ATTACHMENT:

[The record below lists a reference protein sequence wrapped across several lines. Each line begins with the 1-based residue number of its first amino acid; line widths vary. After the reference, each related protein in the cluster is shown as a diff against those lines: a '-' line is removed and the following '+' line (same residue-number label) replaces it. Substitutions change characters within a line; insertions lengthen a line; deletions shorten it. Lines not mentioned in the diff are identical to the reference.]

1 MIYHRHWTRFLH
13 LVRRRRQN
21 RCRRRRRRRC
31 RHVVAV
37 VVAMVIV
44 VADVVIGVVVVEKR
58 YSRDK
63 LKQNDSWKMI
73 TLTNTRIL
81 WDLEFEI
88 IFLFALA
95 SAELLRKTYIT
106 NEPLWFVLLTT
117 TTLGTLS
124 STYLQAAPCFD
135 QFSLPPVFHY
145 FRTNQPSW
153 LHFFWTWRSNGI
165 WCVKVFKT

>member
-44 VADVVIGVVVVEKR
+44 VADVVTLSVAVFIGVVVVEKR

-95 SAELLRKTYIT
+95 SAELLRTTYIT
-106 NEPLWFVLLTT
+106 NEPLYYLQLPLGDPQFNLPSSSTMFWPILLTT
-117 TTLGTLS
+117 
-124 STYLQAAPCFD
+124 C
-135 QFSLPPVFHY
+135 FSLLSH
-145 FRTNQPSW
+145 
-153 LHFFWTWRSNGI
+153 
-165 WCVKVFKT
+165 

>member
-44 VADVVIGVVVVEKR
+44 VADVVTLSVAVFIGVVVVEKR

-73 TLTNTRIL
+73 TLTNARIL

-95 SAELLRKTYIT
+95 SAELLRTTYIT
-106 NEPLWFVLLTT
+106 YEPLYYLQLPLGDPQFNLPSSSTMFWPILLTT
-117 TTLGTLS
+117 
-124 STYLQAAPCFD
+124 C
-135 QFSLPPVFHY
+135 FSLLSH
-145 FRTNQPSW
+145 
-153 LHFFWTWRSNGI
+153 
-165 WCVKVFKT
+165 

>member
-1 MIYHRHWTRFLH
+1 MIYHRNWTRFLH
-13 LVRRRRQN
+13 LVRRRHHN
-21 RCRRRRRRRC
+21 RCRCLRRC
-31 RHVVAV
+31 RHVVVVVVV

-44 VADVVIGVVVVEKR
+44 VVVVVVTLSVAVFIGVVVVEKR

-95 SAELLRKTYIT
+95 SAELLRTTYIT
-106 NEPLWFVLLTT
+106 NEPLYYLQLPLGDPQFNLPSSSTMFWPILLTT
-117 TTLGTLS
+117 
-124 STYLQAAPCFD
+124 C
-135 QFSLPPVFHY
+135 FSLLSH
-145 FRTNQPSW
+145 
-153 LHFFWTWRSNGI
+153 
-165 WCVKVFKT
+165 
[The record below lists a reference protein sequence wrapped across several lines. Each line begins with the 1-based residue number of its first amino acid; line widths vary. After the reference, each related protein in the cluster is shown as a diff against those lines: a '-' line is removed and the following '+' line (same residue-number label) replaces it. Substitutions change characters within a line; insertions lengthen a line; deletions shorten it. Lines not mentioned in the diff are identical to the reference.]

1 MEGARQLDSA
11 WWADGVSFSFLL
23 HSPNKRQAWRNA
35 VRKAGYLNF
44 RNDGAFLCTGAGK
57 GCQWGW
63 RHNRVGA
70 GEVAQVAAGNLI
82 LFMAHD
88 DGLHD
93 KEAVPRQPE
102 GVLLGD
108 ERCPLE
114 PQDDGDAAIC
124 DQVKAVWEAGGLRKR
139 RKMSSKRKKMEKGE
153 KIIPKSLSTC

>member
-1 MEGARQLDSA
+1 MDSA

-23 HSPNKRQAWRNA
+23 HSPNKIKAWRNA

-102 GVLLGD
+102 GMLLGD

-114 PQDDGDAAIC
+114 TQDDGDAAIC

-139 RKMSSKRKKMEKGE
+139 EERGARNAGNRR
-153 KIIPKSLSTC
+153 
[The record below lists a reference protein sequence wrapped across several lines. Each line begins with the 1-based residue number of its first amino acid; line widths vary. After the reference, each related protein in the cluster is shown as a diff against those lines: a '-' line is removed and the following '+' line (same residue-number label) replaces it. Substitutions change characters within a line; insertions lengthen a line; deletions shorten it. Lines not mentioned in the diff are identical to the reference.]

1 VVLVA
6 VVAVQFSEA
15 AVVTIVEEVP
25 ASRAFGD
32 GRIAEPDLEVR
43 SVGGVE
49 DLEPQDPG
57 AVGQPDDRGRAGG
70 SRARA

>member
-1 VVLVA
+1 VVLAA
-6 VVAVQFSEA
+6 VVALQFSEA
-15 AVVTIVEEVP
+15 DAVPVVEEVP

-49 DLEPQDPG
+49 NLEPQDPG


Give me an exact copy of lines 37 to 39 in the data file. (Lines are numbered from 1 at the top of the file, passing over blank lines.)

+153 
-165 WCVKVFKT
+165 